A recent scientific conference has provided new evidence for the effects of unseasonal summer storms on a variety of spectacular marine life, including deadly jellyfish, basking sharks and oceanic seabirds.
The third annual 'South West Marine Ecosystems' meeting, held in Plymouth in December 2009, brought together 40 representatives from the scientific, conservation, fishing and eco-tourism sectors. The aim was to discuss impacts of environmental change and conservation measures on marine life off southwest England.
A common theme was the influence of a third successive summer dominated by wet and windy weather, with southwest England particularly affected by a series of Atlantic storms. This led to an unprecedented mid-summer influx of the deadly Portuguese man-o-war jellyfish onto Cornish beaches, leading to temporary closure of some popular tourist hotspots such as Sennen Cove.
The stormy conditions also blew in record numbers of the Wilson's storm petrel, a tiny oceanic seabird that breeds in the southern Atlantic Ocean and is traditionally a very rare visitor to UK coasts. Several sightings of the spectacular black-browed albatross were also made during the summer and autumn, including the first in Cornwall for over 20 years.
Meeting organiser, Dr Russell Wynn of National Oceanography Centre, Southampton (NOCS) said: "The effect of these mid-summer storms on our marine life has been dramatic. If recent summers are an indication of future trends, then we might expect to see more exotic visitors around our coasts in the years to come."
However, the unsettled weather was bad news for basking sharks, which were only seen in very low numbers off southwest UK through the summer and autumn. During stormy conditions, their plankton prey is widely scattered, and it is believed that the sharks move further north and west in search of more productive waters at these times. In addition, the RSPB reported that the wet, cold conditions could be contributing to low productivity of breeding seabirds such as kittiwakes.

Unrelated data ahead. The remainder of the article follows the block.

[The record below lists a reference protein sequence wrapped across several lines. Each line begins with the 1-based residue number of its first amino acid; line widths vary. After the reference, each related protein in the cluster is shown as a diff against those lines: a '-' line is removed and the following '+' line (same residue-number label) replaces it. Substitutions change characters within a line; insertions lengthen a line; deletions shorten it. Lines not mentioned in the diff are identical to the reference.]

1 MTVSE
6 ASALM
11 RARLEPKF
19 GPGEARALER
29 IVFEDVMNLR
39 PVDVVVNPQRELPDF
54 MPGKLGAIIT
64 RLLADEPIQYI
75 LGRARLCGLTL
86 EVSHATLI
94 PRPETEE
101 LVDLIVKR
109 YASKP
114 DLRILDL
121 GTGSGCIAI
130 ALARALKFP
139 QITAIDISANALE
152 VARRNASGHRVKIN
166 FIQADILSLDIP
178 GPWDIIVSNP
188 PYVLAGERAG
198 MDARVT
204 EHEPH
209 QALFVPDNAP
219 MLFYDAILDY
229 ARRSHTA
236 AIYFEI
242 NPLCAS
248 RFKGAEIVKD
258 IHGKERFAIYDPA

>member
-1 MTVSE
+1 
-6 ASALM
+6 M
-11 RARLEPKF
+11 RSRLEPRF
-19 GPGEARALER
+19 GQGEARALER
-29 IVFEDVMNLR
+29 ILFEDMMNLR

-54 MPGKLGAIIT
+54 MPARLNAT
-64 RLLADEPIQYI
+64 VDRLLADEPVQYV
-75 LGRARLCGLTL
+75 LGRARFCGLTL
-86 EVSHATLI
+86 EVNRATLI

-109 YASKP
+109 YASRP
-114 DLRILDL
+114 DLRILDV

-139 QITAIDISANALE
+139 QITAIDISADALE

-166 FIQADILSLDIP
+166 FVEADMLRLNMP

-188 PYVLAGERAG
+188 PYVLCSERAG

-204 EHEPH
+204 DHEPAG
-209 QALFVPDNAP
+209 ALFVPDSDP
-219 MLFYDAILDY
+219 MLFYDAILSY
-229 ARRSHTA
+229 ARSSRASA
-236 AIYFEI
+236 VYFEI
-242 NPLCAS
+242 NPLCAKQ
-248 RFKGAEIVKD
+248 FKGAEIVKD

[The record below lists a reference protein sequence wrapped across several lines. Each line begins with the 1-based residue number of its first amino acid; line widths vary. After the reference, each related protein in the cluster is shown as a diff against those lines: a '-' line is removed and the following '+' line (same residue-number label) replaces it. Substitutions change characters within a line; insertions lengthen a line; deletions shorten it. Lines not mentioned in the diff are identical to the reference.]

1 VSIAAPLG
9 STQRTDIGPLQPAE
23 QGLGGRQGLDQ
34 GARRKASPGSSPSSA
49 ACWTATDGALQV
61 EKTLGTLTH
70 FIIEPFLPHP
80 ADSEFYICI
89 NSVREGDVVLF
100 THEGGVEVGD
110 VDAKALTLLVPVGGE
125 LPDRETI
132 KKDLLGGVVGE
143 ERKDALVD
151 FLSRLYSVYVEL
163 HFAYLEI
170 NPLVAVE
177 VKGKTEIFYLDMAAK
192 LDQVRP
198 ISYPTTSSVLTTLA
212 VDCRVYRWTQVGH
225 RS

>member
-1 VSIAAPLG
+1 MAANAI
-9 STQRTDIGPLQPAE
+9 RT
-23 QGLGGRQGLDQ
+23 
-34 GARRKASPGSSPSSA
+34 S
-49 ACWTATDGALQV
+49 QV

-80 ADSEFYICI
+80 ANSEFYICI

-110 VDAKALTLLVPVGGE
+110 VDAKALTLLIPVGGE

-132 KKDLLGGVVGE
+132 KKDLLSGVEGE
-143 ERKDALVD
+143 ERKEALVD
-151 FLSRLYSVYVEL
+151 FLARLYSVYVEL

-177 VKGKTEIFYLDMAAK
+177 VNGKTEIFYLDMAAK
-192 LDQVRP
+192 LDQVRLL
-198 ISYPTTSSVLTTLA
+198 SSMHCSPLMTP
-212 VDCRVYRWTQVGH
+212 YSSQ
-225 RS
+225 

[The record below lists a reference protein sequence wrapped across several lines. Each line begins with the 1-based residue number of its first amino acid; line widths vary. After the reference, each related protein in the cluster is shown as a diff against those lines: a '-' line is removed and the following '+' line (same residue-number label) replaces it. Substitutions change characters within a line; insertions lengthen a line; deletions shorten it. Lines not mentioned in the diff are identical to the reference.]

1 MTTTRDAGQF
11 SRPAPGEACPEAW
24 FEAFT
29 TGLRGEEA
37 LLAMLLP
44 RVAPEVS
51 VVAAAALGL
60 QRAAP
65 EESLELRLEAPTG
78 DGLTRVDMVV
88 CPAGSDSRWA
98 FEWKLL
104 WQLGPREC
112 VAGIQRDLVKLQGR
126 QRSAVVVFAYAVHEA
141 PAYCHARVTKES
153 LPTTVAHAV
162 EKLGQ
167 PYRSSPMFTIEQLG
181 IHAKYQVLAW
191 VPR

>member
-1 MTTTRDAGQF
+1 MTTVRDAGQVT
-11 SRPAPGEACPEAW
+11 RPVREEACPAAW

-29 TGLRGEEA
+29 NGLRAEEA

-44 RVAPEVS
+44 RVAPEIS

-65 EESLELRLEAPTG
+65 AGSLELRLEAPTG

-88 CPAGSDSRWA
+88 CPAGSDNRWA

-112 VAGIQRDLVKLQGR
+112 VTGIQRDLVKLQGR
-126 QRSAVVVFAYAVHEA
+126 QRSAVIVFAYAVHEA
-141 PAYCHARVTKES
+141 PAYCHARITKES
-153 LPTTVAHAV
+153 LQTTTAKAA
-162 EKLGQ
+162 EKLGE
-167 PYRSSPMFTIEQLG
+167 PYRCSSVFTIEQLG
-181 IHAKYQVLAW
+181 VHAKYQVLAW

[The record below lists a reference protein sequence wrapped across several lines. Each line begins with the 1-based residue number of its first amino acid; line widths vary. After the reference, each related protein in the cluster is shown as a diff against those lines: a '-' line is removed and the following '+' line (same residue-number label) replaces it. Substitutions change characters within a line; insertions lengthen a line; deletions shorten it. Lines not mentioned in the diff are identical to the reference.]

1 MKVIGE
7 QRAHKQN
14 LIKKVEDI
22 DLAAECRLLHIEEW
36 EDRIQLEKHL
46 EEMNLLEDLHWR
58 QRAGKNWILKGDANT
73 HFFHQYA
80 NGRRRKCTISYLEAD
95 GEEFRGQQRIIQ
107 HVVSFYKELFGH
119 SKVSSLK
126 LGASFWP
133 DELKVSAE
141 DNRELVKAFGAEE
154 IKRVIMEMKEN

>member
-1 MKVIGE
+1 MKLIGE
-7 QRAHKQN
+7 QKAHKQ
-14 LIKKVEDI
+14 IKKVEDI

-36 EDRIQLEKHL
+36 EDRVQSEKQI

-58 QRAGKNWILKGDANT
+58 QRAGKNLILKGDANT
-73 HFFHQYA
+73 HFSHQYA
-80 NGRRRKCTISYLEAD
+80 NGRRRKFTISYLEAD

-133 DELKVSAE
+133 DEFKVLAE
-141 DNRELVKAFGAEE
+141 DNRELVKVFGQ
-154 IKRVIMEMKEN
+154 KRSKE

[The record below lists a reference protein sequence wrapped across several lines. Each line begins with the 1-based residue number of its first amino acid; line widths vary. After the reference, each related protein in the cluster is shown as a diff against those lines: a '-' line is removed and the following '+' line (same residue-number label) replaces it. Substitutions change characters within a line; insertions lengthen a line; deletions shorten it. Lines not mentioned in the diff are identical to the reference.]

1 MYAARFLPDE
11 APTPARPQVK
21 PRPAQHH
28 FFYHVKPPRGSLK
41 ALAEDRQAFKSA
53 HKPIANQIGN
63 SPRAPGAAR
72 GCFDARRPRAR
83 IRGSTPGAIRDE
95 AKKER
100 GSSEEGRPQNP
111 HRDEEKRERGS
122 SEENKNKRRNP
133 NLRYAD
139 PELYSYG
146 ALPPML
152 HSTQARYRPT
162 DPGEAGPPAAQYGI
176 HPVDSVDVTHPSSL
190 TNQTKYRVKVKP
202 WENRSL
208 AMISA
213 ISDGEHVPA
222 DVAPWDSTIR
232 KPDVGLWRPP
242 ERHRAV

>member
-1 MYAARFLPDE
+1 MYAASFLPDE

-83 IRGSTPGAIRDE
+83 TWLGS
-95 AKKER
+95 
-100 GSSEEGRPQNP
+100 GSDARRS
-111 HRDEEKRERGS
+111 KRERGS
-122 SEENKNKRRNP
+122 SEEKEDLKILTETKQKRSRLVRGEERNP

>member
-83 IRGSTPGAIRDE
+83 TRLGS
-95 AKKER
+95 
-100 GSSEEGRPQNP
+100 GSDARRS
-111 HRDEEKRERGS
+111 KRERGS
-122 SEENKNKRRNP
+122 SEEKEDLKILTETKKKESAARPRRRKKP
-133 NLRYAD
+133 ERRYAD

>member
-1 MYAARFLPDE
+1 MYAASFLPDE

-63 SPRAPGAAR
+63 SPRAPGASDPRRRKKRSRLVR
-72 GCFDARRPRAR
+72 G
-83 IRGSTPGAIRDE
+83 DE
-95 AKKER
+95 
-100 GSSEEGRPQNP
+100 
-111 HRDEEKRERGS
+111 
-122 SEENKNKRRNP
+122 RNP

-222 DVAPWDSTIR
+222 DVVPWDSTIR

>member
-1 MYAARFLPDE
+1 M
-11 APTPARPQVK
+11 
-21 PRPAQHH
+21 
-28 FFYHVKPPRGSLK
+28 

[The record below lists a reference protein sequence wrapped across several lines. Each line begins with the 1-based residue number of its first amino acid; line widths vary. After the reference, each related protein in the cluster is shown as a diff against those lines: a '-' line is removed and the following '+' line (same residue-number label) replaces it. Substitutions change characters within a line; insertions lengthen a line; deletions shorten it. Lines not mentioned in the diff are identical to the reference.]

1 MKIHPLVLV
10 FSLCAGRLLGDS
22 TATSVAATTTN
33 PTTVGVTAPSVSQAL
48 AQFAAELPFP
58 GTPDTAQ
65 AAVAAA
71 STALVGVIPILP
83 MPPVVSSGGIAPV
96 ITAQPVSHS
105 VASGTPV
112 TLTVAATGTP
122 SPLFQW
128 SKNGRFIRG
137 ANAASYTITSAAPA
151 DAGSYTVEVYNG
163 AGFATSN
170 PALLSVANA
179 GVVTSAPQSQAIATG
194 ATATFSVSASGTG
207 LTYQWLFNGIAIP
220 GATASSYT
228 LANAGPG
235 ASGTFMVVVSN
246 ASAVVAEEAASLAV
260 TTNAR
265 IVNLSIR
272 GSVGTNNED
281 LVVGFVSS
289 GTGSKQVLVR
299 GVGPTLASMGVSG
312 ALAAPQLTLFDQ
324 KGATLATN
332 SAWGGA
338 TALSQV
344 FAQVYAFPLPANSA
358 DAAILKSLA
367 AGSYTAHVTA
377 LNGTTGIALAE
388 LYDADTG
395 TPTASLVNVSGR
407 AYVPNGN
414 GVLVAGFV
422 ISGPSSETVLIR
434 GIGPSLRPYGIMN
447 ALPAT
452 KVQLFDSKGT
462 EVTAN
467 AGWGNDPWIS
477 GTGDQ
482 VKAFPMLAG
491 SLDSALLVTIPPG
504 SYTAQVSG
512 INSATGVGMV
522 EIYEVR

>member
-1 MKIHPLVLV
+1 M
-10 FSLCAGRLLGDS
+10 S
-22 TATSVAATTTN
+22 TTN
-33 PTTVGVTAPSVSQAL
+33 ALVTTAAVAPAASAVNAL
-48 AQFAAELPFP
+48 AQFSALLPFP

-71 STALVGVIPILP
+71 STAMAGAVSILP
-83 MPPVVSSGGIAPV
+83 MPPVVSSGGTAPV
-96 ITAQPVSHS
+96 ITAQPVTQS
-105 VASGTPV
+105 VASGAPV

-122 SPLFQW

Helen Booker of RSPB said "Mid-summer storms are a particular problem for our breeding kittiwakes, which nest on exposed cliffs and headlands. The adult birds have difficulty finding food in very rough seas, while the chicks are vulnerable to chilling in persistently cold, damp conditions."
Conservation topics discussed at the meeting included a study on threatened seahorses in Studland Bay, Dorset, the establishment of a network of Marine Conservation Zones around our coasts, and ongoing efforts to reduce dolphin strandings and bycatch in southwest England.
South West Marine Ecosystems is an annual meeting that has run since 2007, and is organised by NOCS and the Sir Alister Hardy Foundation for Ocean Science (SAHFOS).
For more information contact the NOCS Press Officer Dr Rory Howlett on +44 (0)23 8059 8490 Email: email@example.com
Images are available from the NOCS Press Office (Tel. 023 8059 6100).
Dr Russell Wynn: email firstname.lastname@example.org; telephone +44 (0) 23 8059 6553
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The National Oceanography Centre, Southampton is the UK's focus for ocean science. It is one of the world's leading institutions devoted to research, teaching and technology development in ocean and earth science. Over 500 research scientists, lecturing, support and seagoing staff are based at the centre's purpose-built waterside campus in Southampton along with over 700 undergraduate and postgraduate students.
The National Oceanography Centre, Southampton is a collaboration between the University of Southampton and the Natural Environment Research Council. The NERC royal research ships RRS James Cook and RRS Discovery are based at NOCS as is the National Marine Equipment Pool which includes Autosub and Isis, two of the world's deepest diving research vehicles.